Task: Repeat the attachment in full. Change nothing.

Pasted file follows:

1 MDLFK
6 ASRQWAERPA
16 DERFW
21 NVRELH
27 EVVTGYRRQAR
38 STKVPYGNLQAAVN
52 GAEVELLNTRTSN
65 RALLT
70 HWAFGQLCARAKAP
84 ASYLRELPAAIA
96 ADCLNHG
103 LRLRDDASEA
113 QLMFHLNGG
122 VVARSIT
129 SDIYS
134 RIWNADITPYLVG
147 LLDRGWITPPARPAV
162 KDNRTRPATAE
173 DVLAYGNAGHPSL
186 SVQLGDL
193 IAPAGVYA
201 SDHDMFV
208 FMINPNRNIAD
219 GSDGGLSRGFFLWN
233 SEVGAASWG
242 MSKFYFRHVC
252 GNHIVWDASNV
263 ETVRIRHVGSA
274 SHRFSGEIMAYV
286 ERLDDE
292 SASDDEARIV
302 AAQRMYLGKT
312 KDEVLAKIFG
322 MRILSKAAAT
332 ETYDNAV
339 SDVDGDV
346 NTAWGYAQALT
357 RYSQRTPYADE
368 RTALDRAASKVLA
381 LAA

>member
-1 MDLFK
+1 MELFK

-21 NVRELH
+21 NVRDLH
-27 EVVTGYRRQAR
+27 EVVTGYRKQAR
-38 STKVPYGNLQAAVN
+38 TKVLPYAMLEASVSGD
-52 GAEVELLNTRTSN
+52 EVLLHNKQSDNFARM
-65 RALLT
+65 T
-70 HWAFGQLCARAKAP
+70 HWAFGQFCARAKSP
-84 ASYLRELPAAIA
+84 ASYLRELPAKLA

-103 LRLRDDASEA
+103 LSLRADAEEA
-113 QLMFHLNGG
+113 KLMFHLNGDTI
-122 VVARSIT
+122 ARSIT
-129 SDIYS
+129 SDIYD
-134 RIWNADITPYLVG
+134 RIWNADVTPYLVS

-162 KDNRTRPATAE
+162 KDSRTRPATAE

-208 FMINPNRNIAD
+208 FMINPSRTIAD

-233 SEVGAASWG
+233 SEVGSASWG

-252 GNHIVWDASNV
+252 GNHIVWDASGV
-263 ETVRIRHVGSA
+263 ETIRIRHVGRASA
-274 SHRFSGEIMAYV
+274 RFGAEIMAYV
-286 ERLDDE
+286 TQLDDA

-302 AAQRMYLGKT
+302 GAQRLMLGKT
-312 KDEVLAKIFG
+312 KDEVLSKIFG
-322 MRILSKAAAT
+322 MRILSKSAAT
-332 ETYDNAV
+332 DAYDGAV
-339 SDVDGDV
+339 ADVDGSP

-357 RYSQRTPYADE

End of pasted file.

1 MDLFK
6 ASRQWAERPA
16 DERFW
21 NVRELH
27 EVVTGYRRQAR
38 STKVPYGNLQAAVN
52 GAEVELLNTRTSN
65 RALLT
70 HWAFGQLCARAKAP
84 ASYLRELPAAIA
96 ADCLNHG
103 LRLRDDASEA
113 QLMFHLNGG
122 VVARSIT
129 SDIYS
134 RIWNADITPYLVG
147 LLDRGWITPPARPAV
162 KDNRTRPATAE
173 DVLAYGNAGHPSL
186 SVQLGDL
193 IAPAGVYA
201 SDHDMFV
208 FMINPNRNIAD
219 GSDGGLSRGFFLWN
233 SEVGAASWG
242 MSKFYFRHVC
252 GNHIVWDASNV
263 ETVRIRHVGSA
274 SHRFSGEIMAYV
286 ERLDDE
292 SASDDEARIV
302 AAQRMYLGKT
312 KDEVLAKIFG
322 MRILSKAAAT
332 ETYDNAV
339 SDVDGDV
346 NTAWGYAQALT
357 RYSQRTPYADE
368 RTALDRAASKVLA
381 LAA

>member
-1 MDLFK
+1 MELFK

-21 NVRELH
+21 NVRDLH
-27 EVVTGYRRQAR
+27 EVVTGYRKQAR
-38 STKVPYGNLQAAVN
+38 TKVLPYAMLEASVSGD
-52 GAEVELLNTRTSN
+52 EVLLHNKQSDNFARM
-65 RALLT
+65 T
-70 HWAFGQLCARAKAP
+70 HWAFGQFCARAKSP
-84 ASYLRELPAAIA
+84 ASYLRELPAKLA

-103 LRLRDDASEA
+103 LSLRADAEEA
-113 QLMFHLNGG
+113 KLMFHLNGDTI
-122 VVARSIT
+122 ARSIT
-129 SDIYS
+129 SDIYD
-134 RIWNADITPYLVG
+134 RIWNADVTPYLVS

-162 KDNRTRPATAE
+162 KDSRTRPATAE

-208 FMINPNRNIAD
+208 FMINPSRTIAD

-233 SEVGAASWG
+233 SEVGSASWG

-252 GNHIVWDASNV
+252 GNHIVWDASGV
-263 ETVRIRHVGSA
+263 ETIRIRHVGRASA
-274 SHRFSGEIMAYV
+274 RFGAEIMAYV
-286 ERLDDE
+286 TQLDDA

-302 AAQRMYLGKT
+302 GAQRLMLGKT
-312 KDEVLAKIFG
+312 KDEVLSKIFG
-322 MRILSKAAAT
+322 MRILSKSAAT
-332 ETYDNAV
+332 DAYDGAV
-339 SDVDGDV
+339 ADVDGSP

-357 RYSQRTPYADE